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An aid worker in a red coat interacts with older adults lined up near him

SNF is supporting the Engineering Humanitarian Action (HAC) Initiative, which launched in 2020 as a partnership between ETH Zürich’s ETH for Development (ETH4D), the EssentialTech Center (ETC) at EPF Lausanne (EPFL), and the International Committee of the Red Cross (ICRC). The HAC initiative will incubate scientific and technological innovations that improve service delivery to populations affected by humanitarian crises. These populations experience unique challenges accessing services and have specific needs especially with regard to health and wellbeing, which are often unmet for many reasons, including the difficulty of incentivizing innovation specifically with these populations in mind. This initiative aims to bridge this gap.

It is envisioned that solutions developed through the initiative will benefit the ICRC as well as the humanitarian sector more broadly. One of the program’s three priority areas is Digital Health and Medical Technologies, in line with ICRC’s institutional strategy for 2019-2022, along with Energy and Environment, and Data Science and Cyber Security. The initiative will identify, develop, test, and implement scalable solutions to address challenges in humanitarian response. It will also train humanitarian actors in technology and engineering to support the adoption of innovative technological solutions.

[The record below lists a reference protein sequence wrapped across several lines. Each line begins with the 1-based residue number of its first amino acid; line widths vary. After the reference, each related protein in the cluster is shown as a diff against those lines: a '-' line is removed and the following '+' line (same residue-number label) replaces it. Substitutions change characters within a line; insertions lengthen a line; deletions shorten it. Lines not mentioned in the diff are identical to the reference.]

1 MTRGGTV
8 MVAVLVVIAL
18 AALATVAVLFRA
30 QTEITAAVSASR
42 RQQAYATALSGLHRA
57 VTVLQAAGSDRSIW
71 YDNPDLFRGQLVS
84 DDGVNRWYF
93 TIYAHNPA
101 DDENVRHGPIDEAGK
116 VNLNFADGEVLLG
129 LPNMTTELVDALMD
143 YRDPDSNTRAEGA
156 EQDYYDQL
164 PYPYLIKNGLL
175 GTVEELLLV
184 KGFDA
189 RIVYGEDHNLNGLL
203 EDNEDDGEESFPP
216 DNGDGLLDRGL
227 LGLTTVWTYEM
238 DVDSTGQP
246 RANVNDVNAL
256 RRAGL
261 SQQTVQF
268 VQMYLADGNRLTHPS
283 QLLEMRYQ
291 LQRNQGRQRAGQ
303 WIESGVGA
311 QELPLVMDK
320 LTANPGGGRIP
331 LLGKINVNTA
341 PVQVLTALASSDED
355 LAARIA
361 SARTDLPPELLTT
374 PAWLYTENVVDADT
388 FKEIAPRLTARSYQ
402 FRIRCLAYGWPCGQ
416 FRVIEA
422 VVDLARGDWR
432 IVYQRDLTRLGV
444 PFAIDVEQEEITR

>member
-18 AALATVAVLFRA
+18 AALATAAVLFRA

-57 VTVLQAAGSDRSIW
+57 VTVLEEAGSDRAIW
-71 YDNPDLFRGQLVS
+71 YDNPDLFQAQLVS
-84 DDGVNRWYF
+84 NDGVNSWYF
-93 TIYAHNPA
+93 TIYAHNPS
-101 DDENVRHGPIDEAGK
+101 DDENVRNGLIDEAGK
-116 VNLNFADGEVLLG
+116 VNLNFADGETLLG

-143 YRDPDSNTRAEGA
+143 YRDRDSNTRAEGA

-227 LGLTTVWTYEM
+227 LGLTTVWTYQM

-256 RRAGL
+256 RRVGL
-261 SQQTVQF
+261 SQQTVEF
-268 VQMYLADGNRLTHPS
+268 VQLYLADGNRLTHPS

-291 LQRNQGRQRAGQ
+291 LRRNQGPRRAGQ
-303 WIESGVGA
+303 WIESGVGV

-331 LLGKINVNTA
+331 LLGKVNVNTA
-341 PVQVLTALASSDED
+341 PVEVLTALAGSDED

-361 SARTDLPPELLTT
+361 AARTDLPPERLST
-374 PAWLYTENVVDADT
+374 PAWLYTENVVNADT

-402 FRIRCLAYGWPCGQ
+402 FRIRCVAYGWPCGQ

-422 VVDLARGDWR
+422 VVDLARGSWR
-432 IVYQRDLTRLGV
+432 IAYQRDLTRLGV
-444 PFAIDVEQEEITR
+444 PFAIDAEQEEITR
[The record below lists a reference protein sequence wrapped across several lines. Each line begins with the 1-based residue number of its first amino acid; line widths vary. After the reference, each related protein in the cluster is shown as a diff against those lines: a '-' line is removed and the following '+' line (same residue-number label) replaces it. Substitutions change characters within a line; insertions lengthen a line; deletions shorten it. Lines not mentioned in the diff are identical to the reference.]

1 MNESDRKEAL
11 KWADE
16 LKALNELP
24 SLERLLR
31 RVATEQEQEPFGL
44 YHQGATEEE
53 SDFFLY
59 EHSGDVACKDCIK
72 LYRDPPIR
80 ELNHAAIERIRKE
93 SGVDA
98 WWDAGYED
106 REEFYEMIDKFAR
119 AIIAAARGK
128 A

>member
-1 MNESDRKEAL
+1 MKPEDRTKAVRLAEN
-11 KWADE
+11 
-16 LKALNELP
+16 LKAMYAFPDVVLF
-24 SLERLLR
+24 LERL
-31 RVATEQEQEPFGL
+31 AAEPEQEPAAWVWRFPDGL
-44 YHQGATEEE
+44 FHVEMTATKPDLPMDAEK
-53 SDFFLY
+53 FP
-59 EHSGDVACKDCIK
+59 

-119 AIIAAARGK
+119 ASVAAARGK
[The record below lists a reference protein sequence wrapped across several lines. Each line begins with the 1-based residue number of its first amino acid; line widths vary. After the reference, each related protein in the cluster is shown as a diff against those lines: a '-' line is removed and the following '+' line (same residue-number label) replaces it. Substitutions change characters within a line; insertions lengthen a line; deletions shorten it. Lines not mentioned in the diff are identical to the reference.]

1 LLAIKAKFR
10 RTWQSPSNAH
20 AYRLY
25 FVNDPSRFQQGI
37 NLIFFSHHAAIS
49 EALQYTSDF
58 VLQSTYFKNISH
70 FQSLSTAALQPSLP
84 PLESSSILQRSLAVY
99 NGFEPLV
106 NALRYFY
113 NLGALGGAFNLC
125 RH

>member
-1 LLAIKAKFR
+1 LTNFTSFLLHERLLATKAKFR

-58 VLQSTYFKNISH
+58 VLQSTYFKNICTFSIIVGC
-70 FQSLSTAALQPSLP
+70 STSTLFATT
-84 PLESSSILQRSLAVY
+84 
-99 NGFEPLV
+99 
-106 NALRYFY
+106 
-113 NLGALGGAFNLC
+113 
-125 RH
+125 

The HAC initiative is set up around 3 main work streams:

Stream 1: Identify applied research projects that address key challenges in humanitarian aid. In response to regular Humanitarian Action Challenge (HAC) calls for proposals, researchers from ETH and EPFL will work collaboratively with the ICRC to submit project proposals that are meant to address real-world challenges in humanitarian response efforts. Proposals of the greatest quality, relevance, and real-world applicability will be selected for funding.

Stream 2: Develop, test, and implement innovative and scalable solutions. A subset of the research projects identified under Stream 1 will be supported for further development and incubation into tangible solutions. In addition, approaches to distribute these solutions most effectively at scale will be assessed, e.g., investigation of potential business models, or direct technology transfer to ICRC or other aid organizations. The ultimate vision is for these projects to result in tangible, sustainable solutions for use by humanitarian actors.

Stream 3: Train humanitarian actors in technology and engineering. Humanitarian actors will be trained in the fields of technology, engineering, and digitalization, with the aim of enabling greater adoption of innovative, evidence-based solutions. Reciprocally, ICRC staff will be invited to contribute to select courses at ETH and EPFL to facilitate greater exposure of students to the humanitarian aid sector. Thus, the initiative will also encourage a stronger and more dynamic link between the academic and the humanitarian sectors.